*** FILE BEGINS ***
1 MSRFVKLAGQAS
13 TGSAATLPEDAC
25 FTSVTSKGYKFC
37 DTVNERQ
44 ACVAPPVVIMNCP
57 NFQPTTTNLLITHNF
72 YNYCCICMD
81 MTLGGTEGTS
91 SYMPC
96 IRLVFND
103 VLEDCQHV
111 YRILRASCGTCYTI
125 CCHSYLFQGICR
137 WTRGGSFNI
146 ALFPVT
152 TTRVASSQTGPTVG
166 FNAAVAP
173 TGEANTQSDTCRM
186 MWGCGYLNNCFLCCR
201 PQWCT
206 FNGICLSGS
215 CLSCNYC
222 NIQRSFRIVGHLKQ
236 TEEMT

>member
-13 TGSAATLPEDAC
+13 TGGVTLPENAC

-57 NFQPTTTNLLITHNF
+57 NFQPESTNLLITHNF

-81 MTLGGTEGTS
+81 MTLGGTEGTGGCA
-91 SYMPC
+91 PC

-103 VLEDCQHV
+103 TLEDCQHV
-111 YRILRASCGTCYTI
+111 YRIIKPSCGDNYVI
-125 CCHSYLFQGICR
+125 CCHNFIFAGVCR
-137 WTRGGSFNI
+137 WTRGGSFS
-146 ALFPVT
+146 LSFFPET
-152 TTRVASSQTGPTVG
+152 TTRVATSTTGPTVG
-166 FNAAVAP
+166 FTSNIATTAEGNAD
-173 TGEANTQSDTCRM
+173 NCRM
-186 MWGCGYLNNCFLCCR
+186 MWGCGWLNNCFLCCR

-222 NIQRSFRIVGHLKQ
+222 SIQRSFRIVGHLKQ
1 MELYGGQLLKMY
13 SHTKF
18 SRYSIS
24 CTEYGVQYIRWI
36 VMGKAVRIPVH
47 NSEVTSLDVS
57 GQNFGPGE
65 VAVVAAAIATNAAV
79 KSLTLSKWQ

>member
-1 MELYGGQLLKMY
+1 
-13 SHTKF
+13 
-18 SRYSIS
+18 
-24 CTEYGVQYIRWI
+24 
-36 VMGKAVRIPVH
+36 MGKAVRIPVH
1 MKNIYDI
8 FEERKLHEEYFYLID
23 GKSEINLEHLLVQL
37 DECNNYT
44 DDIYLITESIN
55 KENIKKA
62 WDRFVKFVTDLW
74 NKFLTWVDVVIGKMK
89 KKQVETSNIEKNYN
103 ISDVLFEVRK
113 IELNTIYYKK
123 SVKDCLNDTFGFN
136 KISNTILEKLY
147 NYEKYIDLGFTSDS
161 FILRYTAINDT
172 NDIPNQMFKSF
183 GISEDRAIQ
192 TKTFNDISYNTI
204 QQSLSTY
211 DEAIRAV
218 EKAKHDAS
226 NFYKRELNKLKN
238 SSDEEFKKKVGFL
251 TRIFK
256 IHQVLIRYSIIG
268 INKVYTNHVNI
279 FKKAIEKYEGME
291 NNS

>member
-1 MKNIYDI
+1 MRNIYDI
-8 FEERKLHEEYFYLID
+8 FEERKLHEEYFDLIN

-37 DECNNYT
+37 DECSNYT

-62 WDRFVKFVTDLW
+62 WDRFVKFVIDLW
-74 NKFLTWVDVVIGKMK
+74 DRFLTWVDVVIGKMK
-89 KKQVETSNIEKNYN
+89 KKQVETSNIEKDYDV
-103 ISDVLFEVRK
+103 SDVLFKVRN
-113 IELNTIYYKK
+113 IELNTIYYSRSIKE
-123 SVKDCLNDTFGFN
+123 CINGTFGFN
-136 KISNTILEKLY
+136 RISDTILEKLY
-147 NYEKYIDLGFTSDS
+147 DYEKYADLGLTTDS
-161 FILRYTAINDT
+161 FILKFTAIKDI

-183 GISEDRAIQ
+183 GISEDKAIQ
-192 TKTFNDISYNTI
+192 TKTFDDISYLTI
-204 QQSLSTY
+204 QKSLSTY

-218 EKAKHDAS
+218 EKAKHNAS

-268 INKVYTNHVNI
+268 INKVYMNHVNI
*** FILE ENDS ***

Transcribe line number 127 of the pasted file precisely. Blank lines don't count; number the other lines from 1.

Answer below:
-183 GISEDRAIQ